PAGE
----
Guest post by Kumi Naidoo, executive director of Greenpeace International
I recently visited the Guanting wind farm near Beijing, and what an inspirational experience it was. Located in farmland, this quiet and clean wind farm will soon generate enough electricity to supply 200,000 households in Beijing. It will save 200,000 tons of CO2 every year – and that is just one wind farm.
Imagine wind farms such as the one I visited dotted across China, replacing dirty, dangerous coal-fired power stations and mines. Imagine the improvement in the quality of life of millions of Chinese people – and imagine the contribution the country could make in the global struggle against catastrophic climate change.
This is not an empty dream. Over the last four years, the wind power market in China has grown annually by more than 100%. We are expecting another significant jump in 2010. Five years ago, the Chinese government announced plans to install 30 GW of wind power by 2020. In fact, things have gone so well that, right now, two wind turbines are being built in China every hour. This report predicts that wind capacity could reach over 230 GW by 2020 in the most ambitious scenario. Wind is becoming a Chinese success story.
There are still major hurdles to overcome. China remains the world’s biggest producer and consumer of coal. This dirty, old-fashioned form of energy is not only the single biggest contributor to climate change, its pollution also poses a daily health hazard for people across China. But, here too, things are progressing: over the last three years, more coal-fired power stations have been shut down in China than the total electricity capacity of Australia.
By choosing to cut their dependence on dirty energy sources, and by focusing on renewable energy instead, China can equip itself with a clean, secure and independent means of energy that is guaranteed for generations to come. The wind doesn’t stop blowing. Government investment in this sector would also provide the country with thousands of new jobs.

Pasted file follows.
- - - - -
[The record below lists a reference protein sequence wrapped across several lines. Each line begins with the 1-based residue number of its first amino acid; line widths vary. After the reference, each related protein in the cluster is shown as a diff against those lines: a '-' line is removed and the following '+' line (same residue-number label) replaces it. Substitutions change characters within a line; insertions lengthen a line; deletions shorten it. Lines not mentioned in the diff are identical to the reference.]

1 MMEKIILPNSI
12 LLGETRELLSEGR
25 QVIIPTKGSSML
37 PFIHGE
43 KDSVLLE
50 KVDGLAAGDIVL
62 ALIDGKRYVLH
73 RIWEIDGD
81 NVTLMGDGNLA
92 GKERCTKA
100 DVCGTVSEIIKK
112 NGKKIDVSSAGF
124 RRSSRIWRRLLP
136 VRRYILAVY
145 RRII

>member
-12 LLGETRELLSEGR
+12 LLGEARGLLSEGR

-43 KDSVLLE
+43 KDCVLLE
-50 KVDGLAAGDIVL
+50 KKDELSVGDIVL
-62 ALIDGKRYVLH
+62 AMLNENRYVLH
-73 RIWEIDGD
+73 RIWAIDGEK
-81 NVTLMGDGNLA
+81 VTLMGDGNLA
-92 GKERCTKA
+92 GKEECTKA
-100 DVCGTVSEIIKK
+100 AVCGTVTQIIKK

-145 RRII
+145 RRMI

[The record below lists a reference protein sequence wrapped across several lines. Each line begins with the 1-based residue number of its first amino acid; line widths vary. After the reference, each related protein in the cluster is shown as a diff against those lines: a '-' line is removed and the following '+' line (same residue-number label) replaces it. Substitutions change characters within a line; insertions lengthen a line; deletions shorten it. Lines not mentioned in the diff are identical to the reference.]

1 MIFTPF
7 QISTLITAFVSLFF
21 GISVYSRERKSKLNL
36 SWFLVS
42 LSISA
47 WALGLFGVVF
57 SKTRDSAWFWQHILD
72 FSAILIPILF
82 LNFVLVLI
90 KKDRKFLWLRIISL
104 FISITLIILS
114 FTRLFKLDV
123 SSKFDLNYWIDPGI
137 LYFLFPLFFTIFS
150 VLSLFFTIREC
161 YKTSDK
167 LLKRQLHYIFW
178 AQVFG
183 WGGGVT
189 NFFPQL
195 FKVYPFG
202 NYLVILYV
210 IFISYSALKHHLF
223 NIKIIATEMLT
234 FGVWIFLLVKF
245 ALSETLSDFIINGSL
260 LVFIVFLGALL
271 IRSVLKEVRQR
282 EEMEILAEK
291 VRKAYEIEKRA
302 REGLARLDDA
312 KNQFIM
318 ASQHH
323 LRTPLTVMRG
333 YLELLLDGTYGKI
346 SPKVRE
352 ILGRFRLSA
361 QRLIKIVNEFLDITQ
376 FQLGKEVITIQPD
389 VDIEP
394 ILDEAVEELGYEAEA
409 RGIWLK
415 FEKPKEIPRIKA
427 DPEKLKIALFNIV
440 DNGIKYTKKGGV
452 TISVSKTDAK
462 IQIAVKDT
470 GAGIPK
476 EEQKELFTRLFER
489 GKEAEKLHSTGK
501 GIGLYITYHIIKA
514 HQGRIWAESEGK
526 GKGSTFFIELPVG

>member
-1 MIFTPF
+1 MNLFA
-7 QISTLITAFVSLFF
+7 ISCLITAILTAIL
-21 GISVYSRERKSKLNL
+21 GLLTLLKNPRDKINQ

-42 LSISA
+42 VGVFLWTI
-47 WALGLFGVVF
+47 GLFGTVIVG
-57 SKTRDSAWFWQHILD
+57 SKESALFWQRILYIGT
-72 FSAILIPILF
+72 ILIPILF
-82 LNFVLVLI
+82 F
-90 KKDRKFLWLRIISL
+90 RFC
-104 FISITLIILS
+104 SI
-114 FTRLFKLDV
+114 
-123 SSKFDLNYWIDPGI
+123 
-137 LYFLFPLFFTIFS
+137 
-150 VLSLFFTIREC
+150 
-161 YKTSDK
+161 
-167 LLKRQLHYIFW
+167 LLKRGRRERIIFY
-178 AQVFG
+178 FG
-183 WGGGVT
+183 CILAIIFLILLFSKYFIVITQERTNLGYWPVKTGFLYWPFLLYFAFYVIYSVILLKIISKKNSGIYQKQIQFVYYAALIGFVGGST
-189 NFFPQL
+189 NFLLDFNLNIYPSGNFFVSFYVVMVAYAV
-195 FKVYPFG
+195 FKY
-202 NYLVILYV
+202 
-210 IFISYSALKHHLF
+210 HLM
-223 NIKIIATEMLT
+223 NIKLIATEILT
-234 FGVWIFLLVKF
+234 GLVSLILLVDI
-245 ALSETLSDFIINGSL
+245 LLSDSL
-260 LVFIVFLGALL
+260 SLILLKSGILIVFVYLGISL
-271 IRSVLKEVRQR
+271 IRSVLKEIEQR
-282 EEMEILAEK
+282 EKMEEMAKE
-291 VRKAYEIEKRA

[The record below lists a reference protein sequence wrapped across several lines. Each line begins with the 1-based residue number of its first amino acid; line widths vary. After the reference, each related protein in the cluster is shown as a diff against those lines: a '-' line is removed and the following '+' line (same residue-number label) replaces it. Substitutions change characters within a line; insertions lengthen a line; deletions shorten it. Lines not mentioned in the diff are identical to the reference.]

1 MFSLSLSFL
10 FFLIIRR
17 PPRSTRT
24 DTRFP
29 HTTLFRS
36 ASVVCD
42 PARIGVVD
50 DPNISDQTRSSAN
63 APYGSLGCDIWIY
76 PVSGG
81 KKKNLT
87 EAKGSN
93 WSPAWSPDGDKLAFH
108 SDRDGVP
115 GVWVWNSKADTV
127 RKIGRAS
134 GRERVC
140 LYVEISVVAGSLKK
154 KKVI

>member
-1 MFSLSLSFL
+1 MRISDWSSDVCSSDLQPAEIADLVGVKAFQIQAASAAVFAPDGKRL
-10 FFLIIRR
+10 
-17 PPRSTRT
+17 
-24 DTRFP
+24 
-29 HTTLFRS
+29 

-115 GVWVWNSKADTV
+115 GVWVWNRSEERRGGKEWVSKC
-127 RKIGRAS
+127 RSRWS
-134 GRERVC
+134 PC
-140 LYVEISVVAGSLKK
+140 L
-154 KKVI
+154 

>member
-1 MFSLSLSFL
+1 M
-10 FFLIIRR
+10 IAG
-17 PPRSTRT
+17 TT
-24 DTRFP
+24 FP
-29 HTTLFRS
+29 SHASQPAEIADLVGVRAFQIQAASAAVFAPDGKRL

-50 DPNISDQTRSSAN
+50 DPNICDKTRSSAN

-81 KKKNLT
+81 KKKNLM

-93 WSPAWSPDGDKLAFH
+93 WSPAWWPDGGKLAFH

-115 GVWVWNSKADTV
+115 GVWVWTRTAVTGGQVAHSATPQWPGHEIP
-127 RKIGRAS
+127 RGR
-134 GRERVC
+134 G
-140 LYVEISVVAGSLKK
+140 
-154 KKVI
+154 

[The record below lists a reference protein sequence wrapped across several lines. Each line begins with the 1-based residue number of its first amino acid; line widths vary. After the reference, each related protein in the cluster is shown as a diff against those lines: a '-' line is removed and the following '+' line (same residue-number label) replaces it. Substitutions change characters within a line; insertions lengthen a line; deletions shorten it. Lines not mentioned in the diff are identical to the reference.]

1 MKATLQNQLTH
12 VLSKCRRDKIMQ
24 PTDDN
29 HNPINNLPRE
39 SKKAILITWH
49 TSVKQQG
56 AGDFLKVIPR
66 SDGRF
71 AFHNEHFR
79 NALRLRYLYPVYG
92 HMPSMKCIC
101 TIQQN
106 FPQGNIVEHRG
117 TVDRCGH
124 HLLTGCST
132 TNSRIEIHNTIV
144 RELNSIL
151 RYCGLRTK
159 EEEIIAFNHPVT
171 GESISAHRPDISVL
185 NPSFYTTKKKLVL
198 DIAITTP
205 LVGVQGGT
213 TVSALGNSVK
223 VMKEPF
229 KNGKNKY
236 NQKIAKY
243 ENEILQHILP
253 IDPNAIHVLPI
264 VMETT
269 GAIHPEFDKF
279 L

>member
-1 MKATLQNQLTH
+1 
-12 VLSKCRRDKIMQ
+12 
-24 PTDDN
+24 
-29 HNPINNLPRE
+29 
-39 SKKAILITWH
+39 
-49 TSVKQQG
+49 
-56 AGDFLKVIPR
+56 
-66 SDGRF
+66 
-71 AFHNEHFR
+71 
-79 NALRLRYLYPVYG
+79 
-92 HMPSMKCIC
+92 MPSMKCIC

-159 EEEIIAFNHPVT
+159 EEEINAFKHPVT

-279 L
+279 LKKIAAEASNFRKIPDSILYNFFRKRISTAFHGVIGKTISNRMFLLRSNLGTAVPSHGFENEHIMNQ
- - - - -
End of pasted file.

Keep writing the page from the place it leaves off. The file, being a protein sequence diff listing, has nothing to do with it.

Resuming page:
What inspires me most in all of this is that by choosing to go down the road of renewable energy, China could pride itself on having had both the foresight and the courage to become the country that led the world in the struggle against catastrophic climate change. It could pride itself on having contributed massively to guaranteeing a safe and secure future for all of our children and grandchildren.
China has all the potential to become the world’s clean energy superpower, the world reference for low carbon development – to me, that is very exciting to witness.
This guest post is a foreword to China Wind Power Outlook 2010, a report launched today by The Chinese Renewable Energy Industries Association, with the support of Greenpeace and the Global Wind Energy Council. Read it in English here and Chinese here.